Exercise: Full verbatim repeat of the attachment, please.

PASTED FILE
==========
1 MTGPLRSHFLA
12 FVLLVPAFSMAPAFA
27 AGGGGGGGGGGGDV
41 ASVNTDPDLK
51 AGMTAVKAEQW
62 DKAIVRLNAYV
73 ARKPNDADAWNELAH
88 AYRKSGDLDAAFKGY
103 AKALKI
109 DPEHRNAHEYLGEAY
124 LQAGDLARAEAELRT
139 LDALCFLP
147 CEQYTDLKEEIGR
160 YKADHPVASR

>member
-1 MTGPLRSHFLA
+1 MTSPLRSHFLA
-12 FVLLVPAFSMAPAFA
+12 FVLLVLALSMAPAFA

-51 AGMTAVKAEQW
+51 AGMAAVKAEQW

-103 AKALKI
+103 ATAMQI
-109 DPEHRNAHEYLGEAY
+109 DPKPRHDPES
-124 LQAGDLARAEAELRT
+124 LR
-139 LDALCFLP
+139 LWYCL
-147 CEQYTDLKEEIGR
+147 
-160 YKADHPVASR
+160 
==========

1 MTGPLRSHFLA
12 FVLLVPAFSMAPAFA
27 AGGGGGGGGGGGDV
41 ASVNTDPDLK
51 AGMTAVKAEQW
62 DKAIVRLNAYV
73 ARKPNDADAWNELAH
88 AYRKSGDLDAAFKGY
103 AKALKI
109 DPEHRNAHEYLGEAY
124 LQAGDLARAEAELRT
139 LDALCFLP
147 CEQYTDLKEEIGR
160 YKADHPVASR

>member
-1 MTGPLRSHFLA
+1 MTSPLRSHFLA
-12 FVLLVPAFSMAPAFA
+12 FVLLVLALSMAPAFA

-51 AGMTAVKAEQW
+51 AGMAAVKAEQW

-103 AKALKI
+103 ATAMQI
-109 DPEHRNAHEYLGEAY
+109 DPKPRHDPES
-124 LQAGDLARAEAELRT
+124 LR
-139 LDALCFLP
+139 LWYCL
-147 CEQYTDLKEEIGR
+147 
-160 YKADHPVASR
+160 